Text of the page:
analyses. Table 5 below represents the background characteristics of the women. Of the total

respondents, slightly more than 91% were from Muslim religion and over 90% were from

male-headed household. With the median age of 25, approximately 75% of women were in

the age group of 20-34. The majority (65.79%) of women lived in rural areas, while the

remaining 34.21% lived in urban areas. Among the respondents, with the median of 2

children, 42.68% had 2-3 children. Socioeconomic variables showed that 31.34% of women

were from primary level of education and 41.42% were from more than primary level of

education. The percentage of women who had no education was 27.23%. Regarding wealth

index, the percentages of women from different wealth categories were almost the same.

Among husbands, over 34% had no education, while more than 37% had more than primary

level of education and 28.47% had primary level of education. More than half (55.63%) of

husbands were involved in unskilled work, while around 43% worked in skilled work.

Table 5: Background characteristics of the women who had at least one birth in the five years preceding the survey, Bangladesh 2007

Characteristics % Number

Demographic characteristics: Women’s age (years) 15-19 20-34 35-49

14.38 75.18 10.44

882

4610 640

Birth order 1 2-3 4-5 ≥6

33.19 42.68 16.47 7.66

2035 2617 1010 470

Religion Muslim Other religions

91.21 8.79

5593 539

Place of residence Urban Rural

34.21 65.79

2098 4034

Sex of the household head Male Female

90.83 9.17

5570 562

Socio-economic characteristics: Women’s education No education Primary More than primary

27.23 31.34 41.42

1670 1922 2540

Husband’s education No education Primary More than primary

34.07 28.47 37.46

2089 1746 2297

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Table 5: Background characteristics of the women who had at least one birth in the five years preceding survey, Bangladesh 2007 (Continued)

Characteristics % Number

Husband’s occupation Unskilled work Skilled work

55.63 44.37

3411 2721

Wealth index Poorest Poorer Middle Richer Richest

19.85 20.84 18.79 18.69 21.84

1217 1278 1152 1146 1339

Total 100 6132

3.2. Usage Patterns of Skilled Birth Attendants at Delivery

Of the total 6,132 births, only 20.80% were attended by SBAs either at home or at a health

facility, while the remaining 79.20% were conducted by TBAs and family member or

relatives. Table 6 on the following page represents the distribution of women according to the

use of assistance at delivery by different predisposing and enabling factors.

Predisposing Factors

Table 6 shows that the type of assistance used at delivery did not differ notably among

women from different age groups. Differences are evident among women with different levels

of education. The percentage of women who received assistance from SBAs at delivery

increased from 4.79% among women with no education to 38.66% among women with more

than primary education. Likewise, slightly more than 11% of women with primary education

used assistance from SBAs at delivery (Table 6). A similar trend was seen between the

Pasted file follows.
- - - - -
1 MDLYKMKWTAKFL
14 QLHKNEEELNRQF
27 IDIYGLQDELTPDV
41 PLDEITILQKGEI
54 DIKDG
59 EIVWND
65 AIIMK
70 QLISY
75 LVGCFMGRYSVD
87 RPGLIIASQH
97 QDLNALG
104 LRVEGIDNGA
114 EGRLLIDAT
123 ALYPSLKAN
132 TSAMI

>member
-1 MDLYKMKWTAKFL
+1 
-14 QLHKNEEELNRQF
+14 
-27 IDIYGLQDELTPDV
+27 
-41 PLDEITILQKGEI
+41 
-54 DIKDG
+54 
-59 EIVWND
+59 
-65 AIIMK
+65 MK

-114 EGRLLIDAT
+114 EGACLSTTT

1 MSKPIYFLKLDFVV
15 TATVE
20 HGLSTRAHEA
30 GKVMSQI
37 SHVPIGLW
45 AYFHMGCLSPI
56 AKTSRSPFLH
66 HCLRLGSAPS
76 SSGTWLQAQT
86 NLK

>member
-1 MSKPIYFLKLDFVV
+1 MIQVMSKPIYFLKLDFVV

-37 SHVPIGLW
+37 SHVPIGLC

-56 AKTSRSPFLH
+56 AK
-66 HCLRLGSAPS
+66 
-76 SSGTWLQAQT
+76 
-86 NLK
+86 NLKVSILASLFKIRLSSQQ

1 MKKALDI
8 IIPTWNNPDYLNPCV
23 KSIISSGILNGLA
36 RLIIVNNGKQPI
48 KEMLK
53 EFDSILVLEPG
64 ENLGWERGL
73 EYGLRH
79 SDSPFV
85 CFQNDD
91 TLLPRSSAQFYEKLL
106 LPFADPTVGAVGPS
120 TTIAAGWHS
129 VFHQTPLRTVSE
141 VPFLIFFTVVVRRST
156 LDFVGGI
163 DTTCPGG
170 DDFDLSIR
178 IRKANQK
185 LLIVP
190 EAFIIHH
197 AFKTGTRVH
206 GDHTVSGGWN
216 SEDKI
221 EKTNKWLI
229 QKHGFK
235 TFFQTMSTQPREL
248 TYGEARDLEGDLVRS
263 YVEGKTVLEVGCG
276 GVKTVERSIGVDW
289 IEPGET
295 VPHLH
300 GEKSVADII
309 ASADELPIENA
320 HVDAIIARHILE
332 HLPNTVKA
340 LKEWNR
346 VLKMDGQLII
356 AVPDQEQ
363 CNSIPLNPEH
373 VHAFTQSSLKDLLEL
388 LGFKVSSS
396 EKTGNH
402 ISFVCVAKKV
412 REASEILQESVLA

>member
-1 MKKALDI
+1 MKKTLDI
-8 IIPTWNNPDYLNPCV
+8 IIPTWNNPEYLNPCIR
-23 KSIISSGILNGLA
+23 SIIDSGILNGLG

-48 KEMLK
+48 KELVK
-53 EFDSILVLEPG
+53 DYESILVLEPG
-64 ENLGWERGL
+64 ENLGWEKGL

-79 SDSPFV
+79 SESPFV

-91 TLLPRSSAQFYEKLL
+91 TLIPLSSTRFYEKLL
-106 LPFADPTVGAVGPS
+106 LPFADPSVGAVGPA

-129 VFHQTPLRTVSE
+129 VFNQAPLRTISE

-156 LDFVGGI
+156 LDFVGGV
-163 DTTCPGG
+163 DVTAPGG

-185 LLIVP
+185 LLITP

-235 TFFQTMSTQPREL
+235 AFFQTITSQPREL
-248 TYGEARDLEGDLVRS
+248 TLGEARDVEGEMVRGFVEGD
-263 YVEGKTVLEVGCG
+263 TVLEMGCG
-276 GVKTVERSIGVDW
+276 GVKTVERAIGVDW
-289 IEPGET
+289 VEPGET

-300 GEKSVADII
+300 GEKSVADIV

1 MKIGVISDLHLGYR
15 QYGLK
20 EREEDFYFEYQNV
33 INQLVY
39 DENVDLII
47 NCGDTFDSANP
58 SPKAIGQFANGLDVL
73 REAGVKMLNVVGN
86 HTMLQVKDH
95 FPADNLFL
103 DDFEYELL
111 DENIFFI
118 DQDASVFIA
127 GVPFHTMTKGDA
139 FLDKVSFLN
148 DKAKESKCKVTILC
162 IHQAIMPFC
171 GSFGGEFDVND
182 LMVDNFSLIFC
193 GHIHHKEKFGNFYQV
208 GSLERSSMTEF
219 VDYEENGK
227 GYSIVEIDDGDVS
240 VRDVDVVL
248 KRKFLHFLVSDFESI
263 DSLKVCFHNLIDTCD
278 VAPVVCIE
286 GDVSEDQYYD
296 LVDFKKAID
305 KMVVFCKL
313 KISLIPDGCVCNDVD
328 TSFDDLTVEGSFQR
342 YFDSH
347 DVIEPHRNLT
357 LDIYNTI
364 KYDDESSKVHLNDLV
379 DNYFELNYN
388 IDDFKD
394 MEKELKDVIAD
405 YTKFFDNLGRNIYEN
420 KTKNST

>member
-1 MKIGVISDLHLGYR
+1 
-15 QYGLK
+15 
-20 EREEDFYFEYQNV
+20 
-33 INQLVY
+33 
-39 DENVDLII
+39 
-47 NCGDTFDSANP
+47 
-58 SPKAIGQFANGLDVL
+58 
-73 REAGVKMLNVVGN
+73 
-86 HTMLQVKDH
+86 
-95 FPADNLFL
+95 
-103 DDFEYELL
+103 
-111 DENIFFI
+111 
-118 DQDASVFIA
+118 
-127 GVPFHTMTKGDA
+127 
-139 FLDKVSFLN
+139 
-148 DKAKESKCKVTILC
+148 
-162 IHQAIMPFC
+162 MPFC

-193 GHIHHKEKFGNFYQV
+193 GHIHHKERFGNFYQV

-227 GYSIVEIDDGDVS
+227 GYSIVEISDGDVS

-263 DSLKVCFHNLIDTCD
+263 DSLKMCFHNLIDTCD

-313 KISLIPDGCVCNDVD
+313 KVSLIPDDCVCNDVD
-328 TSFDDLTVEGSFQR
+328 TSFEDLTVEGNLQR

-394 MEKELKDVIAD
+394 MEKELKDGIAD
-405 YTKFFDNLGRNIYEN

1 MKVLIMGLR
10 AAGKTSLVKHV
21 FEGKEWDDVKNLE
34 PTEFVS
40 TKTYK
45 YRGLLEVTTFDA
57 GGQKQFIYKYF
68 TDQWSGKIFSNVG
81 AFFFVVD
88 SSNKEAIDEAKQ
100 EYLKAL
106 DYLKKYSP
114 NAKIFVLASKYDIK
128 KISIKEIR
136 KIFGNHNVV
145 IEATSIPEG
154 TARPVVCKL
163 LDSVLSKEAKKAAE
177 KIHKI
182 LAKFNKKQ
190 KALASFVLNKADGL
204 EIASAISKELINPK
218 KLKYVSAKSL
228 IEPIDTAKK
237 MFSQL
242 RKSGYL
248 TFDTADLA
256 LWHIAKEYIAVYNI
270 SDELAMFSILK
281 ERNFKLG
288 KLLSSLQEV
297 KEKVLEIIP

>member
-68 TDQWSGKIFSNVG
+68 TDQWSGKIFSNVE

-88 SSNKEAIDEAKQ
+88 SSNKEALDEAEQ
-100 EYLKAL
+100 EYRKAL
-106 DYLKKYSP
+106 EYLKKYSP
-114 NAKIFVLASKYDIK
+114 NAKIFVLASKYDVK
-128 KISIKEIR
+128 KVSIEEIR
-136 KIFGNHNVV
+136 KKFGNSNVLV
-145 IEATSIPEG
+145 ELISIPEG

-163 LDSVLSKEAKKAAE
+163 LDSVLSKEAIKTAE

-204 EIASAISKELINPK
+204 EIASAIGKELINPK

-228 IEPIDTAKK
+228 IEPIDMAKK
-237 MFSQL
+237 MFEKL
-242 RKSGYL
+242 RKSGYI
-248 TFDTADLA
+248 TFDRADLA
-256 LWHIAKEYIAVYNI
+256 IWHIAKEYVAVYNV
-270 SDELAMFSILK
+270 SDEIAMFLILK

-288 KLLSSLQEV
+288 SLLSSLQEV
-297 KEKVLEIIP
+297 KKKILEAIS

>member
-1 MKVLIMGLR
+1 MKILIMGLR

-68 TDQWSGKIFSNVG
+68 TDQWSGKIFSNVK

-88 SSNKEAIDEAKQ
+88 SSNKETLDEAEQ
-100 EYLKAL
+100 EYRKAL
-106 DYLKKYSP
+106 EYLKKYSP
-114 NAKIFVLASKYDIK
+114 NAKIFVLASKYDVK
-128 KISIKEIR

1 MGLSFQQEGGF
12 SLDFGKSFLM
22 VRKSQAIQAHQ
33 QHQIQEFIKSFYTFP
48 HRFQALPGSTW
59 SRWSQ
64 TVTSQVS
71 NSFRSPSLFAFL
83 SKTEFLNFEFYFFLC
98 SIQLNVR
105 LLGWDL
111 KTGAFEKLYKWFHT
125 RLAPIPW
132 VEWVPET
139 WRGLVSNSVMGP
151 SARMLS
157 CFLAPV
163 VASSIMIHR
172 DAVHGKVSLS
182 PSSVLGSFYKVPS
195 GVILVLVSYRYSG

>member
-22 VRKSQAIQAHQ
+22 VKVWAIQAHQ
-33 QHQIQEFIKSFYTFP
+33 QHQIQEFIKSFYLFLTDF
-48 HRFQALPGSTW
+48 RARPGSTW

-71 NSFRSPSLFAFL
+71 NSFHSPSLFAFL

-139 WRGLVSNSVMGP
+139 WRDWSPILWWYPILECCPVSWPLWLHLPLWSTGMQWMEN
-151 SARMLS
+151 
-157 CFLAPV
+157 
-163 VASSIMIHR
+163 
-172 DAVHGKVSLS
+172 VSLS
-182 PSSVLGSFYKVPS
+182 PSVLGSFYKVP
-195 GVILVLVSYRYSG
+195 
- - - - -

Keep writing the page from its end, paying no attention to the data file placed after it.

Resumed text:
husband’s level of education and the use of skilled delivery assistance. More than 39% of

women whose husbands had more than primary education received assistance from SBAs at

delivery compared to 6.41% of women whose husbands had no education. Similarly, 13.17%

of women whose husbands had primary education received skilled assistance at delivery

(Table 6). The percentage of women who received assistance from SBAs gradually decreased

with increasing number of births. Among women who had had one birth, the percentage of

those who received assistance at delivery from SBAs was 32.04%, while the percentage

declined substantially to 4.04% for those who had had six or more births. Around 19% of

women with 2-3 births used SBAs at delivery compared to 8.91% of women with 4-5 births

(Table 6). More than 26% of women from other religions received assistance from SBAs at

delivery compared to slightly over 20% among Muslim women (Table 6). Compared to male-

headed households, 4.34% more women from female-headed households used SBAs at

delivery (Table 6).

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Table 6: Percent distribution of women who had at least one birth in the five years preceding the survey according to the use of SBAs by different background characteristics, Bangladesh 2007

Variables Skilled assistance at delivery Number Used (%) Not used (%)

Predisposing factors: Women’s age (year) 15-19 20-34 35-49

171 (19.39) 993 (21.54) 111 (17.34)

711 (80.61)

3617 (78.46) 539 (82.66)

882

4610 640

Women’s education No education Primary More than primary

80 (4.79)

213 (11.08) 982 (38.66)

1590 (95.21) 1709 (88.92) 1558 (61.34)

1670 1922 2540

Birth order 1 2-3 4-5 ≥6

652 (32.04) 514 (19.64)

90 (8.91) 19 (4.04)

1383 (67.96) 2103 (80.36) 920 (91.09) 451 (95.96)

2035 2617 1010 470

Religion Muslim Other religions

1132 (20.24) 143 (26.53)

4461 (79.76) 396 (73.47)

5593 539

Sex of household head Male Female

1136 (20.39) 139 (24.73)

4434 (79.61) 423 (75.27)

5570 562

Husband’s education No education Primary More than primary

134 (6.41)

230 (13.17) 911 (39.66)

1955 (93.59) 1516 (86.83) 1386 (60.34)

2089 1746 2297

Enabling factors: Husband’s occupation Unskilled work Skilled work

418 (12.25) 857 (31.50)

2993 (87.75) 1864 (68.50)

3411 2721

Place of residence Urban Rural

774 (36.89) 501 (12.42)

1324 (63.11) 3533 (87.58)